An Integrative Analysis of Spontaneous Storytelling Discourse in Aphasia: Relationship With Listeners' Rating and Prediction of Severity and Fluency Status of Aphasia Purpose This study investigated which of the three analytic approaches of oral discourse, including linguistically based measures, proposition-based measures, and story grammar, best correlated with aphasia severity and with naïve listeners' ratings on aphasic productions. The predictive power of these analytic approaches to aphasia severity and fluency status of people ... Research Article
Research Article  |   November 21, 2018
An Integrative Analysis of Spontaneous Storytelling Discourse in Aphasia: Relationship With Listeners' Rating and Prediction of Severity and Fluency Status of Aphasia
 
Author Affiliations & Notes
  • Anthony Pak-Hin Kong
    School of Communication Sciences and Disorders, University of Central Florida, Orlando
  • Cherie Wan-Yin Wong
    Department of Special Education and Counselling, The Education University of Hong Kong
  • Disclosure: The authors have declared that no competing interests existed at the time of publication.
    Disclosure: The authors have declared that no competing interests existed at the time of publication. ×
  • Correspondence to Anthony Pak-Hin Kong: antkong@ucf.edu
  • Editor-in-Chief: Julie Barkmeier-Kraemer
    Editor-in-Chief: Julie Barkmeier-Kraemer×
  • Editor: Anastasia Raymer
    Editor: Anastasia Raymer×
Article Information
Cultural & Linguistic Diversity / Language Disorders / Aphasia / Speech, Voice & Prosody / Research Articles
Research Article   |   November 21, 2018
An Integrative Analysis of Spontaneous Storytelling Discourse in Aphasia: Relationship With Listeners' Rating and Prediction of Severity and Fluency Status of Aphasia
American Journal of Speech-Language Pathology, November 2018, Vol. 27, 1491-1505. doi:10.1044/2018_AJSLP-18-0015
History: Received January 17, 2018 , Revised May 8, 2018 , Accepted June 4, 2018
 
American Journal of Speech-Language Pathology, November 2018, Vol. 27, 1491-1505. doi:10.1044/2018_AJSLP-18-0015
History: Received January 17, 2018; Revised May 8, 2018; Accepted June 4, 2018

Purpose This study investigated which of the three analytic approaches of oral discourse, including linguistically based measures, proposition-based measures, and story grammar, best correlated with aphasia severity and with naïve listeners' ratings on aphasic productions. The predictive power of these analytic approaches to aphasia severity and fluency status of people with aphasia (PWA) was examined. Finally, which approach best discriminated fluent versus nonfluent PWA was determined.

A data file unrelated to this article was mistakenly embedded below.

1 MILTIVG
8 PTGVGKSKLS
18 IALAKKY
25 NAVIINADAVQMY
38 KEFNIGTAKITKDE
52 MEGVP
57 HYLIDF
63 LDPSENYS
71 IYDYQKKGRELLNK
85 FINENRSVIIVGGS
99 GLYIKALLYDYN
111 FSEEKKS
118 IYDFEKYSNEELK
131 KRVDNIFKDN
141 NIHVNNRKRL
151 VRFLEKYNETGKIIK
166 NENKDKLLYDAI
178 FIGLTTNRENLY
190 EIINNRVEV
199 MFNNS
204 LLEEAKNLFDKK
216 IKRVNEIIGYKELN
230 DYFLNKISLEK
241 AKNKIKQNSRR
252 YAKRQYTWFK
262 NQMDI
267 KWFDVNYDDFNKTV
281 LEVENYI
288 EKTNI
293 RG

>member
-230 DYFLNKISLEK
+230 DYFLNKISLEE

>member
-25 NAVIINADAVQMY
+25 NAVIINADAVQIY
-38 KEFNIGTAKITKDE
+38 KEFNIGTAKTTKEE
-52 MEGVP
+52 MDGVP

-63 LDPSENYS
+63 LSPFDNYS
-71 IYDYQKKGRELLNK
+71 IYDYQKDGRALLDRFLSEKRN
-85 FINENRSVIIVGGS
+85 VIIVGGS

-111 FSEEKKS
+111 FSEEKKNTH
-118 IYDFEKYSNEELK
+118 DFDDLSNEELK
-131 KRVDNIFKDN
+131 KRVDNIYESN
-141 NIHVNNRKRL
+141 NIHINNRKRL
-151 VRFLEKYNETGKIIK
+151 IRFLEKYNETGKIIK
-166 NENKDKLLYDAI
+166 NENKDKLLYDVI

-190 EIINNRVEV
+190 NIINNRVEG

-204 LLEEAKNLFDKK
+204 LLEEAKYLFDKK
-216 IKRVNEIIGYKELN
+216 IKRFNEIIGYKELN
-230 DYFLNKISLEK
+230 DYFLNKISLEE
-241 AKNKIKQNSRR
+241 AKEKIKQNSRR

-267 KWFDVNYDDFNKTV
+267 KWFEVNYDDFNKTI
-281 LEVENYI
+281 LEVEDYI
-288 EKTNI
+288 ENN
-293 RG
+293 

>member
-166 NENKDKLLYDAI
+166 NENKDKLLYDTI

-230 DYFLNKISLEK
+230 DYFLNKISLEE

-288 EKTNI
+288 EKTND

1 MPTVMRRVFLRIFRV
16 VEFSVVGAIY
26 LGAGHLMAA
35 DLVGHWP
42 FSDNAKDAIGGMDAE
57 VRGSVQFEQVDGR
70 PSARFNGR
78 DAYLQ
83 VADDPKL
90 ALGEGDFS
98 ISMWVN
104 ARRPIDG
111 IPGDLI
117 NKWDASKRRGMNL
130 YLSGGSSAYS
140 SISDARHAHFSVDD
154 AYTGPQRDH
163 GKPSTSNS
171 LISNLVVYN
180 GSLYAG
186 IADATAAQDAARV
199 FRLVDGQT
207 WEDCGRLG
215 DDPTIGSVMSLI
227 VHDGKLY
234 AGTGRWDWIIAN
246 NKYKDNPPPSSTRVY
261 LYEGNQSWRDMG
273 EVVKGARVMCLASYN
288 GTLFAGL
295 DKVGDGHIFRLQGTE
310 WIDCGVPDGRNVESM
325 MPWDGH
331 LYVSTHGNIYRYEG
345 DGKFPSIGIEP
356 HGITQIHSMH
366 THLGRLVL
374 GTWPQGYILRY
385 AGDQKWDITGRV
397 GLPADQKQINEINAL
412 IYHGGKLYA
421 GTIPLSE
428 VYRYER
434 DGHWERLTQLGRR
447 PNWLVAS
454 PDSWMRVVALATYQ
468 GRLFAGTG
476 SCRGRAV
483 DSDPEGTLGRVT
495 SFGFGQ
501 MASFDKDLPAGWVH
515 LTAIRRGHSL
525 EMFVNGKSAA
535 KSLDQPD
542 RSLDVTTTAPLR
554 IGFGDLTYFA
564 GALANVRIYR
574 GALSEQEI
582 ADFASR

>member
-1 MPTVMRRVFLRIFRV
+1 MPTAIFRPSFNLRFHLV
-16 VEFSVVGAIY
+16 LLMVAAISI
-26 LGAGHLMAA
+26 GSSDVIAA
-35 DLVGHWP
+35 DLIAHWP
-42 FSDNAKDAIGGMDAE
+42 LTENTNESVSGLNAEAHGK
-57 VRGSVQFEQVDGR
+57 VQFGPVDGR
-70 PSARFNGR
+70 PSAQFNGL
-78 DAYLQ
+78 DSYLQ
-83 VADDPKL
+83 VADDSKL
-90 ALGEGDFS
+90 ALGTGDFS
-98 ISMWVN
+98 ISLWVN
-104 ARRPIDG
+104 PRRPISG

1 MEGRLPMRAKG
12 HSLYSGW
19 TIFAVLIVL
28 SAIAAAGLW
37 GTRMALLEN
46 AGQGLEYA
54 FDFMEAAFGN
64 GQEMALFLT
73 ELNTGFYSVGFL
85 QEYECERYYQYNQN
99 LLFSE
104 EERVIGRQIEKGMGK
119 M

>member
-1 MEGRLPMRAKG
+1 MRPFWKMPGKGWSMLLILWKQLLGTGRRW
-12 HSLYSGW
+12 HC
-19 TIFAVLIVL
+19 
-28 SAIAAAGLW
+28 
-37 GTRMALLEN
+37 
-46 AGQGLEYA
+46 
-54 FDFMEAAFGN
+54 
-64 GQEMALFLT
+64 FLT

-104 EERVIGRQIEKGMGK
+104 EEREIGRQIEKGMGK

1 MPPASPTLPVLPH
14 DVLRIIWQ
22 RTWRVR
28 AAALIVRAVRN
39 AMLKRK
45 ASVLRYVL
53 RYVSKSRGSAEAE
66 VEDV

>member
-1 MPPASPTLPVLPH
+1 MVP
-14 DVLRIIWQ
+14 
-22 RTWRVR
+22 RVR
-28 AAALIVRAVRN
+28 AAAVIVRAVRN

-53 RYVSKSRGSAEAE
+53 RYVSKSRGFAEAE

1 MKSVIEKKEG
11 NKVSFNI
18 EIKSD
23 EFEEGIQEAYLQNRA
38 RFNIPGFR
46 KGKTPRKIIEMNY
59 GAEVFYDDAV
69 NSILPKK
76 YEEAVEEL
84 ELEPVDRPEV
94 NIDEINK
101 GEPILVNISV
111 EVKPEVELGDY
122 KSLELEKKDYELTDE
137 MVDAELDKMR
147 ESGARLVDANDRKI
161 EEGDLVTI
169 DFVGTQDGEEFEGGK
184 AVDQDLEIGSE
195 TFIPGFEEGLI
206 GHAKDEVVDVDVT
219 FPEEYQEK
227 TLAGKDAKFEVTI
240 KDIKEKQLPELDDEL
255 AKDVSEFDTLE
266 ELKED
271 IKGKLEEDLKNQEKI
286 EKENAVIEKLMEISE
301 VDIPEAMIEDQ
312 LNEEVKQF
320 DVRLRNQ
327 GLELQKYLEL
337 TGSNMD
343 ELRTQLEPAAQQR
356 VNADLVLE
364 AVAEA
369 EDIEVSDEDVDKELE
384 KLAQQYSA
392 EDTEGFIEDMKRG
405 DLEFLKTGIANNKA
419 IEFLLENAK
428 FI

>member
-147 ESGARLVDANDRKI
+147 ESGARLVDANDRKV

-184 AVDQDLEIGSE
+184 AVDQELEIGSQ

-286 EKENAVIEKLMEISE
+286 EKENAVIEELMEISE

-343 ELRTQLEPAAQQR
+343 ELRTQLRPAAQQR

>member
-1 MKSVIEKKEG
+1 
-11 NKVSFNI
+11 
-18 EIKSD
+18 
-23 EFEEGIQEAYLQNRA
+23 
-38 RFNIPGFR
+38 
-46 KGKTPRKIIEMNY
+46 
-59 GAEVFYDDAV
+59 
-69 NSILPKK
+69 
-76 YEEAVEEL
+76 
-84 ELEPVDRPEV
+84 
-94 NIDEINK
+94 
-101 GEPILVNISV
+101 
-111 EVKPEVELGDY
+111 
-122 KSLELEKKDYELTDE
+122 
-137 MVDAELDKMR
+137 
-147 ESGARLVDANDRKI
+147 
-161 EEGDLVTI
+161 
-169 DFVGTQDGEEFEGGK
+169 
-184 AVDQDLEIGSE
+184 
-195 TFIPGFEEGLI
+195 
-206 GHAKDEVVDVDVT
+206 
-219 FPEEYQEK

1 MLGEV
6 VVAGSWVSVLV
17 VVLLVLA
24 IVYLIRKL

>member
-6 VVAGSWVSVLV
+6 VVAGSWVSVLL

Method Audio files and orthographic transcriptions of the storytelling task “The Boy Who Cried Wolf” from 68 PWA and 68 controls were extracted from the Cantonese AphasiaBank. Each transcript was analyzed using these 3 systems.

Results The linguistic approach of discourse analysis best correlated with aphasia severity and naïve listeners' subjective ratings. Although both linguistically based and proposition-based measures significantly predicted aphasia severity, a subset of linguistic measures focusing on the quantity and efficiency of production were particularly useful for clinical estimation of the fluency status of aphasia.

Conclusions The linguistically based measures appeared to be the most clinically effective and powerful in reflecting PWA's performance of spoken discourse.

Acknowledgments
This study was supported by a grant funded by the National Institutes of Health to Anthony Pak-Hin Kong (PI) and Sam-Po Law (Co-I; Project NIH-R01-DC010398). Special thanks to the staff members in the following organizations (in alphabetical order) for their help in participant recruitment: Christian Family Service Center (Kwun Tong Community Rehabilitation Day Center), Community Rehabilitation Network of The Hong Kong Society for Rehabilitation, Internal Aphasia Clinic at the University of Hong Kong, Hong Kong Stroke Association, Lee Quo Wei Day Rehabilitation and Care Centre of The Hong Kong Society for Rehabilitation, and Self-Help Group for the Brain Damaged. The authors would also like to acknowledge the invaluable contribution of the people living with aphasia and all listeners who participated in this study.
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